humanity

[hyoo-man-i-tee or, often, yoo-]
noun, plural hu·man·i·ties.
  1. all human beings collectively; the human race; humankind.
  2. the quality or condition of being human; human nature.
  3. the quality of being humane; kindness; benevolence.
  4. the humanities,
    1. the study of classical languages and classical literature.
    2. the Latin and Greek classics as a field of study.
    3. literature, philosophy, art, etc., as distinguished from the natural sciences.
    4. the study of literature, philosophy, art, etc.

Origin of humanity

1350–1400; Middle English humanite < Latin hūmānitās. See human, -ity
Related formsan·ti·hu·man·i·ty, noun, plural an·ti·hu·man·i·ties.o·ver·hu·man·i·ty, noun

Synonyms for humanity

Antonyms for humanity

Dictionary.com Unabridged Based on the Random House Unabridged Dictionary, © Random House, Inc. 2018

British Dictionary definitions for anti-humanity

humanity

noun plural -ties
  1. the human race
  2. the quality of being human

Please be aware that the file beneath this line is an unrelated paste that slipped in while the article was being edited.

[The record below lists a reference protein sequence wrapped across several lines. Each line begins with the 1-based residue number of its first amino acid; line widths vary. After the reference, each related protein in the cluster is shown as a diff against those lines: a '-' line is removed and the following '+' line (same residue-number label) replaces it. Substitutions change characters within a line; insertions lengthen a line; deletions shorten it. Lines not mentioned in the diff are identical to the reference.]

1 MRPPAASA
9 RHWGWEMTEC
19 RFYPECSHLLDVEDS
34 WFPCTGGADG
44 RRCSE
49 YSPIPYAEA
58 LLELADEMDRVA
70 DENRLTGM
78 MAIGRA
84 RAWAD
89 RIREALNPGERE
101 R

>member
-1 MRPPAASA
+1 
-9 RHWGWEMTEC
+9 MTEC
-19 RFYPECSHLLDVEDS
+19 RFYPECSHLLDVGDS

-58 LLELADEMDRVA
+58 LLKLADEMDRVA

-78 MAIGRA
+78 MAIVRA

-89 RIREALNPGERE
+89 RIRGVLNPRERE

3. kindness or mercy
  4. the humanities (plural) the study of literature, philosophy, and the arts
  5. the study of Ancient Greek and Roman language, literature, etc
Collins English Dictionary - Complete & Unabridged 2012 Digital Edition © William Collins Sons & Co. Ltd. 1979, 1986 © HarperCollins Publishers 1998, 2000, 2003, 2005, 2006, 2007, 2009, 2012

Word Origin and History for anti-humanity

humanity

n.

late 14c., "kindness, graciousness," from Old French humanité, umanité "human nature; humankind, life on earth; pity," from Latin humanitatem (nominative humanitas) "human nature; philanthropy, kindness; good breeding, refinement; the human race, mankind," from humanus (see human). Sense of "human nature, human form" is c.1400; that of "human race" first recorded mid-15c.

Online Etymology Dictionary, © 2010 Douglas Harper